French court set to charge IMF chief Lagarde, report
A French court is likely to charge IMF boss Christine Lagarde with complicity in fraud and embezzlement of public funds, according to Le Monde newspaper. If indicted, Lagarde would not be obliged to resign but would come under pressure to do so.
Lagarde is due to appear before magistrates on Thursday and Friday and, according to Le Monde, they are looking to indict her over her role in a deal that led to businessman and politician Bernard Tapie being handed 403 million euros in a dispute with partly state-owned bank Crédit Lyonnais.
But she could simply be cited as a witness but warned to bring a lawyer in case she incriminates herself.
Tapie has accused the Socialist government of “manipulating” the legal system to take action against Lagarde, who was finance minister under former president Nicolas Sarkozy.
The case centres on suspicions that he received favourable treatment in return for promises to support Sarkozy’s presidential bid.
Nothing in Lagarde’s contract with the IMF would force her to resign if charged.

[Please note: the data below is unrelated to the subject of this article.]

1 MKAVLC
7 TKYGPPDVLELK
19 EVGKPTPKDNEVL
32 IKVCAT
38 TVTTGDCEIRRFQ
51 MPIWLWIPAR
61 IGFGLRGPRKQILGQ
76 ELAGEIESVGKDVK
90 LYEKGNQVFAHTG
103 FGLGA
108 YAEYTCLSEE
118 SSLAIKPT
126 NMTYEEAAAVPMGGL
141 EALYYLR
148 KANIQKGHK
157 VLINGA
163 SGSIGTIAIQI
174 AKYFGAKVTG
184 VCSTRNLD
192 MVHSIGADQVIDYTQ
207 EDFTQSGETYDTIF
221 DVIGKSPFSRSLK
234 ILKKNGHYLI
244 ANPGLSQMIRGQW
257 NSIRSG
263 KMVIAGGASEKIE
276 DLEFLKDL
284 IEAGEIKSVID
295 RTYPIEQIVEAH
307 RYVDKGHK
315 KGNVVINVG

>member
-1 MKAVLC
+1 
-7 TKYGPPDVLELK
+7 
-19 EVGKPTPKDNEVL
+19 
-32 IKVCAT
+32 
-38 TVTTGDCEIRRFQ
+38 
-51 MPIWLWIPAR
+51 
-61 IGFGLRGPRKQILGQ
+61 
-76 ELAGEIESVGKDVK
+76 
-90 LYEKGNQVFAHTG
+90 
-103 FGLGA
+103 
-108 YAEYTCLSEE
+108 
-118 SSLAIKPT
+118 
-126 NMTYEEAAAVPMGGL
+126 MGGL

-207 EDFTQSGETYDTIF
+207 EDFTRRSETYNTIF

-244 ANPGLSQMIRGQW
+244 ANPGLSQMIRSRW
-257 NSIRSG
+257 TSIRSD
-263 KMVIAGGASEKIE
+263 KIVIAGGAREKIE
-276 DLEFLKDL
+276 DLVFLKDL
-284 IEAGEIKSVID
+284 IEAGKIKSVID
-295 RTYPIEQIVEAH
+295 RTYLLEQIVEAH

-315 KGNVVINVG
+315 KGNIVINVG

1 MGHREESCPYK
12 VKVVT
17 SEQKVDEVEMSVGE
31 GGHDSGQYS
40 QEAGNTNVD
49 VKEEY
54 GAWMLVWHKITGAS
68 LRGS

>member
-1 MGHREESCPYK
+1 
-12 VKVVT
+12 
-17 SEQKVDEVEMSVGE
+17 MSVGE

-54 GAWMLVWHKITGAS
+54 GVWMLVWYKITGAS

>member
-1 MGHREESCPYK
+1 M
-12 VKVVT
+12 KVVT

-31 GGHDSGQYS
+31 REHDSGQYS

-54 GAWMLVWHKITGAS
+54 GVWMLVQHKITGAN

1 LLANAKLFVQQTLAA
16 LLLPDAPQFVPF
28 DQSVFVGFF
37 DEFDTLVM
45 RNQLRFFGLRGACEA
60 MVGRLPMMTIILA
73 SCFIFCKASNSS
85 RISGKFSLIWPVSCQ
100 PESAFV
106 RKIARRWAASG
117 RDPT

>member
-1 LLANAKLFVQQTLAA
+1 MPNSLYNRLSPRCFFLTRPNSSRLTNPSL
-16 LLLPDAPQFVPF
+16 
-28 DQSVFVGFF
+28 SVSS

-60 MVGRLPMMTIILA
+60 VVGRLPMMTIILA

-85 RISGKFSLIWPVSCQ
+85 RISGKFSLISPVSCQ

But after the fall from grace of Lagarde’s predecessor, Dominique Strauss-Kahn, the organisation inserted a clause obliging the managing director to “strive to avoid even the appearance of impropriety in your conduct”.
Lagarde insists that she is innocent of all wrongdoing.
The Socialist government has told her that it supports her staying on at the IMF, according to Le Monde, which claims that President François Hollande met her at the Elysée presidential palace in March to tell her so.
“Mme Lagarde has the total confidence of the French authorities in her function as head of the IMF,” current Finance Minister Pierre Moscovici has said.
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